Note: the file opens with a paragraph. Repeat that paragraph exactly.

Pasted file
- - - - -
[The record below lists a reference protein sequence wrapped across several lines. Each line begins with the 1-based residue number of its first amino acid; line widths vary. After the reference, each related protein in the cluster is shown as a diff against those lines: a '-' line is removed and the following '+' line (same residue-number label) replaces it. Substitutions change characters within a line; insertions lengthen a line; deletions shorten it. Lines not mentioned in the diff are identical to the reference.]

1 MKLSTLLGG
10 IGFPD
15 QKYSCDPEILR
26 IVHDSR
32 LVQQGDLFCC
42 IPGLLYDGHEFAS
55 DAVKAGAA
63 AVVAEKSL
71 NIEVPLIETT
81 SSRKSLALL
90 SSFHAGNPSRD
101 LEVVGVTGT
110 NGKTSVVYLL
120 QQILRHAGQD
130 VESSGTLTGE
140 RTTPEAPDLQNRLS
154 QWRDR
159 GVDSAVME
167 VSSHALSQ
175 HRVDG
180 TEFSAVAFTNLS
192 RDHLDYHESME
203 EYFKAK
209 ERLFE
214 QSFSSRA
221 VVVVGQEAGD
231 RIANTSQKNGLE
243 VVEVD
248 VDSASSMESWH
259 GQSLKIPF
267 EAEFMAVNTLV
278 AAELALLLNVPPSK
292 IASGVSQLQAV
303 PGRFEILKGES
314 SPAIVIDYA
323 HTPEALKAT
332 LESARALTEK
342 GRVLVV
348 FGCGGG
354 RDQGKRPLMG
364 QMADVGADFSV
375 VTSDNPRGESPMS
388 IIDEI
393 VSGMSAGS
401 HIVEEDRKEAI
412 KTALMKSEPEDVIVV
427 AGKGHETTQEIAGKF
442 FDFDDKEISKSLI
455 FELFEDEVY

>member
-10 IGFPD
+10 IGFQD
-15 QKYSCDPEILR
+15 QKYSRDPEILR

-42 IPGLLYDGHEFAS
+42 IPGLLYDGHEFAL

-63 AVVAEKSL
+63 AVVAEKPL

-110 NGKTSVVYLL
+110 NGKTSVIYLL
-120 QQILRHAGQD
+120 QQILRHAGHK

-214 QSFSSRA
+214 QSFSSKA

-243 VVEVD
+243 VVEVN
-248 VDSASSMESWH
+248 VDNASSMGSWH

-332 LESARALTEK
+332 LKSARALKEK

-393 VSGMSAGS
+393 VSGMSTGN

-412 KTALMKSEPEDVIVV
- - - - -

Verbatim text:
[The record below lists a reference protein sequence wrapped across several lines. Each line begins with the 1-based residue number of its first amino acid; line widths vary. After the reference, each related protein in the cluster is shown as a diff against those lines: a '-' line is removed and the following '+' line (same residue-number label) replaces it. Substitutions change characters within a line; insertions lengthen a line; deletions shorten it. Lines not mentioned in the diff are identical to the reference.]